Some schools were continuing to offer subject choice committing pupils at the end of S2 to a range of National 4 and 5 courses concluding in S4. It was clear that schools would make further changes to their curriculum structures over the next year or two, but that some would need further support at local and national level, said the report.

Education secretary Michael Russell said: "We will continue to work with teachers and all other partners to keep implementation under review and ensure we stay on track in every subject and in every school and get on with the task of implementing Curriculum for Excellence, as parents and school committees clearly want to see happen."

A bit more help

Teachers have requested additional support in the following areas:

- elements of the sciences, health and well-being, expressive arts, mathematics and technologies;

- the articulation between the new National qualifications and the experiences and outcomes;

- aspects of assessment in some subject areas;

- the development of new courses or the use of bi-level teaching in some subject areas.


Education Scotland's audit has exposed deep divisions between education managers and teachers when it comes to schools' readiness to deliver the new curriculum and exams.

The EIS union branded the audit "flawed and largely superficial" and called for the Scottish government to recognise teachers' concerns about the senior phase of Curriculum for Excellence and to provide support. The audit had "barely skimmed the surface of the discontent felt in many schools" over workload, said general secretary Larry Flanagan (pictured). He said: "The Scottish government needs to acknowledge the problems being identified in schools and bypass local authorities if required."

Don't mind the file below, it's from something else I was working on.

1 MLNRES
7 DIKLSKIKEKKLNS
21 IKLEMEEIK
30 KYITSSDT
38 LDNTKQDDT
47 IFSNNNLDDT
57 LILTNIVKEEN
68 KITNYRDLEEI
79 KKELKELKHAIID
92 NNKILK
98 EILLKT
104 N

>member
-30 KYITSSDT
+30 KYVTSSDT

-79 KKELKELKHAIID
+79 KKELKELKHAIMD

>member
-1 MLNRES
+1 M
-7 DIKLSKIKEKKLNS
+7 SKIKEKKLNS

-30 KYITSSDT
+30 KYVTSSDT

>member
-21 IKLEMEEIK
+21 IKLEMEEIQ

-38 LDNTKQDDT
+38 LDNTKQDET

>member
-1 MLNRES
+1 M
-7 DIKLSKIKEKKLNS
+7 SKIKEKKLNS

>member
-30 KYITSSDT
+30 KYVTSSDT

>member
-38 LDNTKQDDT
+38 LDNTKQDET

The Scottish Secondary Teachers' Association was equally damning in its response. The audit was "deeply flawed", said general secretary Ann Ballinger (left). During the audit, some local authorities failed to consult with schools at all while others refused to access the support on offer from Education Scotland on behalf of struggling departments, she said. Those that managed to engage with the body were subjected to "an interrogation worthy of a police state", she said.

"Teachers report huge concerns about the implementation of the next phase of Curriculum for Excellence. The government must listen to the experts and act accordingly," she added.

However, the Association of Directors of Education Scotland said the report confirmed its own findings that "the majority of schools" were "well on track". Where further support was needed it would be provided, said general secretary John Stodter (above).

Secondary heads' union School Leaders Scotland also felt the report was accurate. It recognised all was not "rosy" while acknowledging that there was some excellent work going on right across the country, said general secretary Ken Cunningham (above).

Parents' representatives welcomed the decision not to delay the qualifications. The report gave "some reassurance" to parents about implementation, said Eileen Prior, executive director of the Scottish Parent Teacher Council. But concerns about councils simply re-labelling the status quo remained, she added.

Original headline: National exams stay on schedule